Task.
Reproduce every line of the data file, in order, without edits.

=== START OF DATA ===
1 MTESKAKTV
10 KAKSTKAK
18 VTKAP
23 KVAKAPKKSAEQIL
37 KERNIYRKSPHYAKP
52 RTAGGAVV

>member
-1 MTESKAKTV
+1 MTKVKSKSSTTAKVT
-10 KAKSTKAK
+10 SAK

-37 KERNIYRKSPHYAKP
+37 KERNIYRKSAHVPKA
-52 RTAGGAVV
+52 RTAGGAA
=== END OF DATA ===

1 MTESKAKTV
10 KAKSTKAK
18 VTKAP
23 KVAKAPKKSAEQIL
37 KERNIYRKSPHYAKP
52 RTAGGAVV

>member
-1 MTESKAKTV
+1 MTKVKSKSSTTAKVT
-10 KAKSTKAK
+10 SAK

-37 KERNIYRKSPHYAKP
+37 KERNIYRKSAHVPKA
-52 RTAGGAVV
+52 RTAGGAA